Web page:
Many questions on my 1973 Sunfish


New Member
Many varied questions and comments. If someone has a chance to give me some guidance I would appreciate it.

I have a 1973 or 1974 Sunfish I believe. I am in my mid-sixties with 3 grandchildren 12, 11, 6. All want to sail. They have taken sail camp with Opties. We sail in the Indian River, a salt water lagoon, in Melbourne, FL. Yesterday we went sailing from the spoil islands.

I am going to replace the rope bridle with the wire one. I think I need to remove the eye strap on each side. Does it have machine threads? Should I seal it with some type of marine caulk?

I ordered the snap hook to use with the wire bridle. I need a new mainsheet. The one I have is old soft braid that soaks up a lot of water. I ordered the mainsheet hanger clips by Aerosouth hoping this would help. What type, size, and length do most folks use?

I think I need to raise the sail higher to make it easier when the boom swings side. Performance is not as much of a factor with the kids and me.

I bought the quick adjust lever to be able to tune it easily.

Would the Sunfish Bible be a good investment? Even though it is old, most folks say it is good.

The bottom of the mast is missing its plastic bottom. I ordered one. Do folks use the pins to hold it one or just friction fit? The bottom of the mast has what looks like electrical tape that has worn out. Do folks usually put something on the lower sides of the mast where it is in the hull? I have also seen a Teflon disk to put in the bottom of the mast step. Thoughts?

In my 20’s, my wife and I had a Windflite. Basically, a Sunfish bottom with a different top. I think I liked the bigger footwell. I could sit in it and carry more. We used to sail it in Florida Bay in Key Largo. Carrying fishing rods and a cooler for afternoon adventures. At the end of the day, we would sail to an intercostal mile marker and read the number. Look at the map, find our position and where our campground was.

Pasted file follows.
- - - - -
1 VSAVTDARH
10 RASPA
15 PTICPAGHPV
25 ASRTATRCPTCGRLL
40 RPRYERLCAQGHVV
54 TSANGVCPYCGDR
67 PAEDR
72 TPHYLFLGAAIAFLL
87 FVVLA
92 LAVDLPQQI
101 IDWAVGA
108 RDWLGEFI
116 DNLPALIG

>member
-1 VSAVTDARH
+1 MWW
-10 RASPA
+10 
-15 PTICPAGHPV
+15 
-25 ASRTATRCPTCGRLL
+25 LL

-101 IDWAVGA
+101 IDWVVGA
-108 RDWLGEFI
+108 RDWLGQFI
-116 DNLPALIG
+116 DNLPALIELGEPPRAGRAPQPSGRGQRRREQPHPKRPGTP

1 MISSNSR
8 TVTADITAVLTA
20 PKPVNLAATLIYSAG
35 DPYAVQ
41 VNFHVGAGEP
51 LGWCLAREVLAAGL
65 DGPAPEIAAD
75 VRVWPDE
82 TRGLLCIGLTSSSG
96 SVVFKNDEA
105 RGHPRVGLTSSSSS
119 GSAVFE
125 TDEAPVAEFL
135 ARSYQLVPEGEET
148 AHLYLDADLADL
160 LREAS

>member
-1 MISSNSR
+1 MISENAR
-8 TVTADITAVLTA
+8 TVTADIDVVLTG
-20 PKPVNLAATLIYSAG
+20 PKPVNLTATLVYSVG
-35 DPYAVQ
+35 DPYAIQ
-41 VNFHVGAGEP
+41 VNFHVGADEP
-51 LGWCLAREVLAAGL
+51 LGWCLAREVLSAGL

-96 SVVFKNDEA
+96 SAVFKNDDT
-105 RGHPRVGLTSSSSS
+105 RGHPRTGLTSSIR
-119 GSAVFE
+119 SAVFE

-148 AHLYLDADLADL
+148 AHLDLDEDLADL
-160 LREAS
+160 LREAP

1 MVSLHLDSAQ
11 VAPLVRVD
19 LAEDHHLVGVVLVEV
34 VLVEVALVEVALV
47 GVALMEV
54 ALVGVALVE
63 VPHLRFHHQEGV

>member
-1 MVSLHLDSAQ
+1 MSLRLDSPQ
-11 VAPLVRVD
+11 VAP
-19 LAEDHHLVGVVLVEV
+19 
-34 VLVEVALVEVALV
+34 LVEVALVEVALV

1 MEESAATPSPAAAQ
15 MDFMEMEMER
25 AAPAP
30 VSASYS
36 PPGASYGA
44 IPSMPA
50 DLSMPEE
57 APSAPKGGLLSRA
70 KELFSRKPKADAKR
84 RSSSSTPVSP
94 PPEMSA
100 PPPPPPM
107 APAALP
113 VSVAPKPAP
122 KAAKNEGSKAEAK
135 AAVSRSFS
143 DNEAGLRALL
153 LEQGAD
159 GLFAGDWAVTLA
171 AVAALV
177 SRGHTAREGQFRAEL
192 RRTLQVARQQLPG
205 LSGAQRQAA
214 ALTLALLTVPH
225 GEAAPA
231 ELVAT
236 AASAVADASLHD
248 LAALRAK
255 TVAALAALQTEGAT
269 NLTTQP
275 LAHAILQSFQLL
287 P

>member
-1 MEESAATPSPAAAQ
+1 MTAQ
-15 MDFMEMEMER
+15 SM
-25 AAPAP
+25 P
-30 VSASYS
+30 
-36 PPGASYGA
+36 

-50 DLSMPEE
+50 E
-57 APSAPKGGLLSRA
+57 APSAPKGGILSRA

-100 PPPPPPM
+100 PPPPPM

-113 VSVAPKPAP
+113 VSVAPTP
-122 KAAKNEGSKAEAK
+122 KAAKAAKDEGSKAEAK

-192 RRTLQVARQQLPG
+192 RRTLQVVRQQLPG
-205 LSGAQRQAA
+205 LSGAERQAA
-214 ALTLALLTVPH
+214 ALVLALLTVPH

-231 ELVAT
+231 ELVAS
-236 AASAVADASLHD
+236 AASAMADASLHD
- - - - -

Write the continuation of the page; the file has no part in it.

Only remove one screw from each eyestrap, and only loosen the other screw. If you take them both out, and the backer block is no longer glued to the bottom of the deck, the block will fall and you won't be able to put the screws back into solid wood. Although if you are not racing there is no benefit to a wire bridle.

The sheet should be 28 to 30 feet. 8 mm is good for recreational use. Rooster makes nice line for the sheet.

Use pins to hold the mast base in. The tape might have been there as a substitute for the base cap.

I don't know about the Sunfish bible.

Have fun back on the water!!!
Hi Joe,
I had a similar-age Sunfish.
I think that mine had a 3-loop bridle. Get the two loop, it acts more like a traveler.
I like the thicker mainsheets, I like the feel in my hands. Racers, I think, prefer skinnier lines. 5/16" (about 8 mm) is standard, 25 feet should do it but longer gives some wiggle-room.
I like the trigger-snaps to clip the sheet into the bridle.
I worry about removing the eye straps used to attach the bridle. I loosen both screws a turn then remove one of the screws. I rotate the eye strap enough to put the removed screw back in. Then I loosen the other screw just enough to slip the loop of the bridle through the strap then slightly snug up the screw. Next, I remove the screw that is not holding the eye strap, slide the eye strap back into position and then put that screw back in. Tighten both screws. (This is a bit of an overkill, I don't know if anyone has ever lost the backing block but the extra step removes some worry.)
If you have a wooden tiller extension that is held on with a bolt I think that you should get an aluminum tiller extension with a universal joint, this allows for much easier control of the tiller.
Beldar and Roger,

Thanks for the info. I had forgotten about the backing blocks. I agree with the thicker mainsheet. That must have been what that tape on the bottom of the mast was.

Just waiting for the parts to arrive.

I should have read and adjusted the sail before I took it out. Sometimes other things take priority. I knew it would be safe but not optimal.